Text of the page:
Program: 4:00 – 4:45 Part I 5:15 – 5:30 Break 5:30 – 6:30 Part II 6:30 – Drinks & snacks
Slide Overview 3 Regulatory Framework 5 Misleading Advertising and Comparative Claims (and TM Infringement) 10 Alternatives: Complaint to Advertising Standards Authority or Malicious Falsehood 20 Industry Codes of Practice 26 Cases and Examples 32 Unsolicited Emails and Other Considerations 43 Resources and Definitions 49
Research Use Only IVDs do not need CE Mark if product (MEDDEV 2.14/2):
has no medical intended purpose;
has no medical objective; and
is not intended for performance evaluation purposes.
The exception expires once:
the IVD is intended by Manufacturer to be used for a medical purpose; or
a medical purpose has been established based on sufficient and broadly accepted scientific, diagnostic and clinical evidence.
When the IVD Directive was adopted, the view was:
Will not tolerate the abuse in the US where products with a clear clinical and analytical use are offered for RUO. Should be limited to products that detect analytes that have not yet been assigned a clear clinical meaning by the medical profession.
Marketing and context is crucial – Avoid:
References to launch, medical indications or clinical validation.
Misleading advertising is defined as any advertising:
which in any way, including its presentation, deceives or is likely to deceive the persons to whom it is addressed or whom it reaches and which, by reason of its deceptive nature, is likely to affect their economic behaviour or which, for those reasons, injures or is likely to injure a competitor
Misleading advertising can also constitute ‘off-label’ advertising if the claims go beyond intended purpose and CE certified parameters
likely illegal under local medical devices regulatory regulation
can lead to fines and administrative action by authorities
easy unfair competition case for competitors to bring
The Target Audience may be health care professionals or end users.
In B2B circumstances, the court will “take into account the perception of the average individual who is reasonably observant and circumspect. Account should be taken of the type of persons at whom the advertising is directed”.
Medical device companies can be more robust when advertising to healthcare professionals, however, advertising has to be factually correct.
Dutch courts: when providing promotional material about medical devices the manufacturer has a duty to be extra critical about the factual correctness of the material (even if target audience are experts).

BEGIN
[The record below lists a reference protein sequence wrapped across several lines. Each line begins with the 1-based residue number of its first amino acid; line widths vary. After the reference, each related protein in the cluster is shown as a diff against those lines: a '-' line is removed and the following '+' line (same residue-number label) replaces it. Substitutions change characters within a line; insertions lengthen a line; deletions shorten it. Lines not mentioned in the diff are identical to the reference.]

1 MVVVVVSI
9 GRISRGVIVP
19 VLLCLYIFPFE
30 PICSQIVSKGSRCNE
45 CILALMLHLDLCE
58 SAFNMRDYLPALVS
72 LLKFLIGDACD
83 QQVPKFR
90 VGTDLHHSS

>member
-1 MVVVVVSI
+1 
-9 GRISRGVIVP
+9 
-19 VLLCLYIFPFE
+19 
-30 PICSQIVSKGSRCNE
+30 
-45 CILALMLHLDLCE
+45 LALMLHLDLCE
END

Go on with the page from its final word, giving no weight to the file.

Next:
Australian courts: The hypothetical receiver of the information may be a bit naïve, but there is no need to protect the unusually stupid. While some flourish is allowed, be very careful about factual statements and images which may mislead.
The CAP Code requires that ads must not mislead and claims must be substantiated
Section 12 ( Medicines, Medical Devices, Health-Related Products And Beauty Products )
12.1 Objective claims must be backed by evidence, if relevant consisting of human trials. Medical claims must only be made for licensed medicines or, to a very limited extent, CE-marked medical devices in accordance with the approved IFU.
12.2 Marketers must not discourage essential treatment for conditions for which medical supervision should be sought. For example, they must not offer specific advice on, diagnosis of or treatment for such conditions unless that advice, diagnosis or treatment is conducted under the supervision of a suitably qualified HCP. Accurate and responsible information about such conditions may, however, be offered.
12.4 Marketers must not confuse consumers by using unfamiliar scientific words for common conditions.
12.5 Marketers inviting consumers to diagnose their minor ailments must not make claims that might lead to a mistaken diagnosis.
12.6 Marketers should not falsely claim that a product is able to cure illness, dysfunction or malformations.
12.7 References to the relief of symptoms or the superficial signs of ageing are acceptable if they can be substantiated. Unqualified claims such as “cure” and “rejuvenation” are not generally acceptable, especially for cosmetic products.
12.8 Marketers must hold proof before claiming or implying that a minor addiction or a bad habit can be treated without effort from those suffering.
12.9 Marketers must not encourage consumers to use a product to excess and must hold proof before suggesting their product is guaranteed to work, absolutely safe or without side-effects.
12.10 Marketing communications must not suggest that any product is safe or effective merely because it is “natural” or that it is generally safer because it omits an ingredient in common use.
Most common sanction: The ad should not appear again in its current form.
Breaches for unsubstantiated claims such as :
Are you depressed? Are you stressed out? Are you ill and tired? Are you fed up with life? Are you experiencing financial difficulties? Are you going through mental and emotional conflict? Do you want more love and harmony in your life? Change your life by using Crystal Bed Therapy.
Copper Back Support: Can help to relieve ligament and joint pain
Magnetic Knee Strap: Helps relieve knee pain and stiffness
Magnetic Back Brace: Helps relieve pain and prevent strain
Effective and Safe Treatment For Fingers and Toes Stop Fungus is a very effective liquid that helps to eliminate fungus, discolouration and odour from fingers and toes …
Correct Bunions Naturally
This non-staining formula is a fast acting spray developed to relieve rheumatic and arthritic complaints such as painful and inflamed joints. Providing pain relief for up to 24 hours
The EUCOMED Code of Ethical Business Practice and ABHI Code of Business Practice and Nefemed essentially only says that:
Members should ensure that all promotional presentations, including product claims and comparisons, are accurate, balanced, fair, objective and unambiguous. They should be justified by appropriate evidence. Statements should not mislead the intended audience.
While the ABPI Code relates to medicines, it is significantly clearer than the ABHI guidance. By way of example, there is commentary about:
References to relative risk and absolute risk ;
Economic evaluation of products;
Emerging clinical or scientific opinion; and
Use of superlatives and the words “ Safe ”, “ The ” and “ Unique ”